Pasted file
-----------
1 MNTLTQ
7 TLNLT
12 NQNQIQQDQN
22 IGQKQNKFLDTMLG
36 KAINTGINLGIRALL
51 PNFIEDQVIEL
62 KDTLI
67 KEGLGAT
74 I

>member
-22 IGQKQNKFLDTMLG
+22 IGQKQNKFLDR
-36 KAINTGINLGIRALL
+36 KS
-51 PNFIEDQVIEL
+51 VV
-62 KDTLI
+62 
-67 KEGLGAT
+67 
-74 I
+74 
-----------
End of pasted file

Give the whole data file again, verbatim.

1 MNTLTQ
7 TLNLT
12 NQNQIQQDQN
22 IGQKQNKFLDTMLG
36 KAINTGINLGIRALL
51 PNFIEDQVIEL
62 KDTLI
67 KEGLGAT
74 I

>member
-22 IGQKQNKFLDTMLG
+22 IGQKQNKFLDR
-36 KAINTGINLGIRALL
+36 KS
-51 PNFIEDQVIEL
+51 VV
-62 KDTLI
+62 
-67 KEGLGAT
+67 
-74 I
+74 